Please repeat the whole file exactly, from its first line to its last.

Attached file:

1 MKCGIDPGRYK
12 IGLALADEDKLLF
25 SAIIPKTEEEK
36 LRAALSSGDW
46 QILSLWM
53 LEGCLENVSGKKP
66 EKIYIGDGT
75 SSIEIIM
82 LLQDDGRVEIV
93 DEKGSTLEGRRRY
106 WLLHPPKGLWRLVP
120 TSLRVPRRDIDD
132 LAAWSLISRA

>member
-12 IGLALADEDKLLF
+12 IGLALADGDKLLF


1 MKCGIDPGRYK
12 IGLALADEDKLLF
25 SAIIPKTEEEK
36 LRAALSSGDW
46 QILSLWM
53 LEGCLENVSGKKP
66 EKIYIGDGT
75 SSIEIIM
82 LLQDDGRVEIV
93 DEKGSTLEGRRRY
106 WLLHPPKGLWRLVP
120 TSLRVPRRDIDD
132 LAAWSLISRA

>member
-12 IGLALADEDKLLF
+12 IGLALADGDKLLF